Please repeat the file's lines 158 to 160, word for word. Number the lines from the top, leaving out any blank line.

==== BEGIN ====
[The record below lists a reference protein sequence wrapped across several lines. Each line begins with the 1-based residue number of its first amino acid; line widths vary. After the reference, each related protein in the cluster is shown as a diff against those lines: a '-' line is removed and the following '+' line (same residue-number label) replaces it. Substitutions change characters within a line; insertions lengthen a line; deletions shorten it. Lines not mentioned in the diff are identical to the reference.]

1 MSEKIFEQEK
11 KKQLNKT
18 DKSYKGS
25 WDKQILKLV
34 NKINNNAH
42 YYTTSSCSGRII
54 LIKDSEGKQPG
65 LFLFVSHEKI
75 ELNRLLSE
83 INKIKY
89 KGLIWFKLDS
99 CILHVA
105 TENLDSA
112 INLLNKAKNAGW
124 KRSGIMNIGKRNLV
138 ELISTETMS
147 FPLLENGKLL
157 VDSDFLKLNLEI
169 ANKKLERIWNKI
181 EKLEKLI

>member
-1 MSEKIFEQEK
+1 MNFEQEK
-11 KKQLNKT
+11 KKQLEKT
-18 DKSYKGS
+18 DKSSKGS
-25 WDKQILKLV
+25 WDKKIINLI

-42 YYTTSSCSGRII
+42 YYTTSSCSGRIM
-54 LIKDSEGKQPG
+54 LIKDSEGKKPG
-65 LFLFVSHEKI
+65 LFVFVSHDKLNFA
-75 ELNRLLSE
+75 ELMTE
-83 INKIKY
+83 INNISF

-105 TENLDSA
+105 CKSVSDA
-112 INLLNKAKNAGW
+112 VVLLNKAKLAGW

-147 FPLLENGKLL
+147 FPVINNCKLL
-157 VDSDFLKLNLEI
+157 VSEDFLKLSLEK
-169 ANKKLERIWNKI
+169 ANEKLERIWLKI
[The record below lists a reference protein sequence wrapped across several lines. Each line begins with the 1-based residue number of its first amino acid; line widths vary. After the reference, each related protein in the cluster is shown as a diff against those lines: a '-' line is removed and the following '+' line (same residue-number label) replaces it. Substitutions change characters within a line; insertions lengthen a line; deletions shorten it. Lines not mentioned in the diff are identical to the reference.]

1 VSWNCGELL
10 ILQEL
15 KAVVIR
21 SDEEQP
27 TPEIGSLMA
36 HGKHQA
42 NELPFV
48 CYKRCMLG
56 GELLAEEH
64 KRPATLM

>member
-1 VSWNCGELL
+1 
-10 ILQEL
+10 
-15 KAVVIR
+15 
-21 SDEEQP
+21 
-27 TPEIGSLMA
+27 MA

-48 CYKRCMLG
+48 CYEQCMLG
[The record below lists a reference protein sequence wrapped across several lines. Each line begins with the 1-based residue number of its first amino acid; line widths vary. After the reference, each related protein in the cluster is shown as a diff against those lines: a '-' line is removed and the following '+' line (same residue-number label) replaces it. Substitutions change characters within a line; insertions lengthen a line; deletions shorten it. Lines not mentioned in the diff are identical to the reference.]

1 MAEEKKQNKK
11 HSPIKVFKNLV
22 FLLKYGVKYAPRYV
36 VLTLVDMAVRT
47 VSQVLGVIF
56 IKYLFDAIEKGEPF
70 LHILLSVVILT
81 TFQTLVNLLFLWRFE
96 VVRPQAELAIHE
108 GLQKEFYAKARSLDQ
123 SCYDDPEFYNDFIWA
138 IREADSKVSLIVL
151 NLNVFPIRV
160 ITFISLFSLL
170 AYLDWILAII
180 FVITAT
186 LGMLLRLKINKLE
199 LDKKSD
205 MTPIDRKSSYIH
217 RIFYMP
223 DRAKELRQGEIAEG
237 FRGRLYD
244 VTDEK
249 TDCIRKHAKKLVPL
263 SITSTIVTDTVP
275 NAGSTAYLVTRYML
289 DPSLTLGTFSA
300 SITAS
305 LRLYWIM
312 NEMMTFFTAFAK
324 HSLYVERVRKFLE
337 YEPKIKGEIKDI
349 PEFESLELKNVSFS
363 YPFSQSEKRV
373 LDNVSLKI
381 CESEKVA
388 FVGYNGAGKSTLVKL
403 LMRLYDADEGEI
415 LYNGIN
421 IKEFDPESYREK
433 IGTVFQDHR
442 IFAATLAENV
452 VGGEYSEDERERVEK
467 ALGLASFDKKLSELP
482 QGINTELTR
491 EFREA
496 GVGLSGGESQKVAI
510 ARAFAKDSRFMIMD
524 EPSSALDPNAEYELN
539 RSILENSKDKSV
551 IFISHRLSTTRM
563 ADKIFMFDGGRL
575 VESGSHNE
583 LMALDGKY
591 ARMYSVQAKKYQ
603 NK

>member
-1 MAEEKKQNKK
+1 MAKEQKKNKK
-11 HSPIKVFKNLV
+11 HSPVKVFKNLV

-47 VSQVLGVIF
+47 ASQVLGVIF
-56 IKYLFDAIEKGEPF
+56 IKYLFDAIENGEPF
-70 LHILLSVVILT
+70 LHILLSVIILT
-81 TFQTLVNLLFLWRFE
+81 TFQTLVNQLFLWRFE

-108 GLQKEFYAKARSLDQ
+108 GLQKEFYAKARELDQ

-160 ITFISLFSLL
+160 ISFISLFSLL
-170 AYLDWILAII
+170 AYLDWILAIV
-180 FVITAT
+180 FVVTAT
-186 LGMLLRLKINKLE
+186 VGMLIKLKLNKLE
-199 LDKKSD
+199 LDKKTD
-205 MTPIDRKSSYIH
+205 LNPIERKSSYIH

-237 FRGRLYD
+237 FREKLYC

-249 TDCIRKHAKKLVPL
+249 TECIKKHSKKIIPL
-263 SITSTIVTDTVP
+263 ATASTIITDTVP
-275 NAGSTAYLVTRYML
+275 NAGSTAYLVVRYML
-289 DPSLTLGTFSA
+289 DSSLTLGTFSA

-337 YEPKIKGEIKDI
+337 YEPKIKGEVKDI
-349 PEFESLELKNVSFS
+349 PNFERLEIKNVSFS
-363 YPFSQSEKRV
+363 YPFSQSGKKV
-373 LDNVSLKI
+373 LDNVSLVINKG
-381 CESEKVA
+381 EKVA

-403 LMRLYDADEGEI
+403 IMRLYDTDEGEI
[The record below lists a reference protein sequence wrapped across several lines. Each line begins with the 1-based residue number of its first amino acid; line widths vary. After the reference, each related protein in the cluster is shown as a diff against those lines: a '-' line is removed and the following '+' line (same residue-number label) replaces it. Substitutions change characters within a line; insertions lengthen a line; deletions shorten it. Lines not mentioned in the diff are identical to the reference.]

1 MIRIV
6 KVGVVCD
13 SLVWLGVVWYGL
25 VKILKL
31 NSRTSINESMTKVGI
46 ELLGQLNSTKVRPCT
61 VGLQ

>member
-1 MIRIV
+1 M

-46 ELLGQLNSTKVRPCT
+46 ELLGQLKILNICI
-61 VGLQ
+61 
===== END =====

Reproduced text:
+205 LNPIERKSSYIH

-237 FRGRLYD
+237 FREKLYC